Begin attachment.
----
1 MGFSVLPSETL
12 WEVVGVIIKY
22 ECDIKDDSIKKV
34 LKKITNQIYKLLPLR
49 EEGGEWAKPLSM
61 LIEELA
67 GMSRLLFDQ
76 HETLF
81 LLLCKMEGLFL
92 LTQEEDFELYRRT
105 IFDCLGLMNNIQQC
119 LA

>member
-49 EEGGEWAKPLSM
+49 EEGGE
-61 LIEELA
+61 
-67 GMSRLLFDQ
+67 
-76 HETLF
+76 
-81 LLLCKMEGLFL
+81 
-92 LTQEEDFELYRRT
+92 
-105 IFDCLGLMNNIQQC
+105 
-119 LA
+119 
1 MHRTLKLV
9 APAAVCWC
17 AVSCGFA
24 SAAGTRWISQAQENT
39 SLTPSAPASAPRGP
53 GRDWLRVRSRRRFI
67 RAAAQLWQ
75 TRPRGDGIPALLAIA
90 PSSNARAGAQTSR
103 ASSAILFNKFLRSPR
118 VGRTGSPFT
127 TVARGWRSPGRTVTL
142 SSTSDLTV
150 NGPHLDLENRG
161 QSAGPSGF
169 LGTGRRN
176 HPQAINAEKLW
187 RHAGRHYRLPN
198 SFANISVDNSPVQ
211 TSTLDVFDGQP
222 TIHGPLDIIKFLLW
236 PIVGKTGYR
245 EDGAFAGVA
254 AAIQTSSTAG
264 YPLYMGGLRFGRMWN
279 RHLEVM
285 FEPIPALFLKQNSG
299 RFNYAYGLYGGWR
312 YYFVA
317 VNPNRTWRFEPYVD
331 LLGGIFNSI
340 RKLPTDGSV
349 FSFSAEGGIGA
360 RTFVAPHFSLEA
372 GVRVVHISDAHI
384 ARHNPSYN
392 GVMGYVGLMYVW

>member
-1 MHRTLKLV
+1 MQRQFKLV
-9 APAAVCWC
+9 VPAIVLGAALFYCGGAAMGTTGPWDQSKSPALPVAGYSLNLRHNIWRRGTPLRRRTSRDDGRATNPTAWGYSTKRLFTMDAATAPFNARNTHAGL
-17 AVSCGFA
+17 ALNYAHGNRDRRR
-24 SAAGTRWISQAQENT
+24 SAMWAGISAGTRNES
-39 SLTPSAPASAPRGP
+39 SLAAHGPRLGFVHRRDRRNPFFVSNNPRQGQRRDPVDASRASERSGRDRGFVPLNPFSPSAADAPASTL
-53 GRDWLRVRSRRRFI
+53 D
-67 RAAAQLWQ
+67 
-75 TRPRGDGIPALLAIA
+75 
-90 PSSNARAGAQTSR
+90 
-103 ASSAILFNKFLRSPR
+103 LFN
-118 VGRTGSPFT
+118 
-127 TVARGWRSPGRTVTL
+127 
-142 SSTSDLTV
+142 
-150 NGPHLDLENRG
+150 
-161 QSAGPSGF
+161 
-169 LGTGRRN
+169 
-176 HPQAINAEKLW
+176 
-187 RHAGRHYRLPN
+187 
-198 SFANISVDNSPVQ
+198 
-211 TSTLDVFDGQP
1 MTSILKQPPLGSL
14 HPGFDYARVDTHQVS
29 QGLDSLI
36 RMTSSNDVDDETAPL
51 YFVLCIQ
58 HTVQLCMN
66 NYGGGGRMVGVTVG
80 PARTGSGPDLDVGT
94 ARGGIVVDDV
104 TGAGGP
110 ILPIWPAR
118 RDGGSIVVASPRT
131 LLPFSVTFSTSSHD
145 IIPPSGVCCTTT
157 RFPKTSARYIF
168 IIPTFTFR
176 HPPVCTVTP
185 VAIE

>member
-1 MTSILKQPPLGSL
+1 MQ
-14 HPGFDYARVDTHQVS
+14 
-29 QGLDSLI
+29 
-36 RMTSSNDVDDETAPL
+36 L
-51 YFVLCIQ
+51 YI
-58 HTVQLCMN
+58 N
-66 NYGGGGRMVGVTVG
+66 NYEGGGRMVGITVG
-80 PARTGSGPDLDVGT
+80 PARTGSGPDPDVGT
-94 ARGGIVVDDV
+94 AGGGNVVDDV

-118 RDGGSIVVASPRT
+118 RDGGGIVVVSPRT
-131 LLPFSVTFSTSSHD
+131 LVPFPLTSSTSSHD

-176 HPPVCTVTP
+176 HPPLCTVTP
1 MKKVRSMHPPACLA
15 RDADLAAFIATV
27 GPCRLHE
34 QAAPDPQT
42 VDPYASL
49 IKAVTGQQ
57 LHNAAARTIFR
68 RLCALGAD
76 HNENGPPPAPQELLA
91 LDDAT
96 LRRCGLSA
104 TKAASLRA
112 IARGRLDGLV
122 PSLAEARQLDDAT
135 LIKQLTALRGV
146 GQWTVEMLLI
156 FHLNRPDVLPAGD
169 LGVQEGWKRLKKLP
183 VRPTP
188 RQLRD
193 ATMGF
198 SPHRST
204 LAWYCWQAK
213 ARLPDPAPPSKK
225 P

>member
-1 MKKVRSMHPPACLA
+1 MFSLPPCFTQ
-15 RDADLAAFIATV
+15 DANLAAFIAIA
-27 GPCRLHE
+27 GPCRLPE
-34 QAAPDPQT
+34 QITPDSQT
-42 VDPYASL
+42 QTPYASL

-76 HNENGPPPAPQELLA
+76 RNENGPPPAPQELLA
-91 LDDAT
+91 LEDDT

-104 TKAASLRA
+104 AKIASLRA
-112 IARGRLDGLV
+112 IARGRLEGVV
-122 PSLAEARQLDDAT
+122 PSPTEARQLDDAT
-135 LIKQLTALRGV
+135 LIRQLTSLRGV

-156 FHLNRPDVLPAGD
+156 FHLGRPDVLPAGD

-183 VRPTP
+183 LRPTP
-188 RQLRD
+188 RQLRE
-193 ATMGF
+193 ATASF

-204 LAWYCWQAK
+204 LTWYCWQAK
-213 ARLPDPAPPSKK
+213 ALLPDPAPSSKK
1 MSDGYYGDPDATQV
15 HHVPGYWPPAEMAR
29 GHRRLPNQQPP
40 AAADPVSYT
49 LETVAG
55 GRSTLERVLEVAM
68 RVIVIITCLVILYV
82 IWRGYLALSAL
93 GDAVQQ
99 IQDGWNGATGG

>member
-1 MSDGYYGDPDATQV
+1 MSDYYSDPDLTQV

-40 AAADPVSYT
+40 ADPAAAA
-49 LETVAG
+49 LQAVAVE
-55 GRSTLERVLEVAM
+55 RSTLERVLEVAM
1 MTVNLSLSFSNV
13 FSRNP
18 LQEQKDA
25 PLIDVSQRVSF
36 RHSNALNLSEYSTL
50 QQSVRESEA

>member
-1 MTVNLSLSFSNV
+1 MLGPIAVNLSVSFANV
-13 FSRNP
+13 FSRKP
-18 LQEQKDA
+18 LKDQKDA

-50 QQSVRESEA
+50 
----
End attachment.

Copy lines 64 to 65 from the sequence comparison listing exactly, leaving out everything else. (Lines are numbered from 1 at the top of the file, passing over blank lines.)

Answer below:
372 GVRVVHISDAHI
384 ARHNPSYN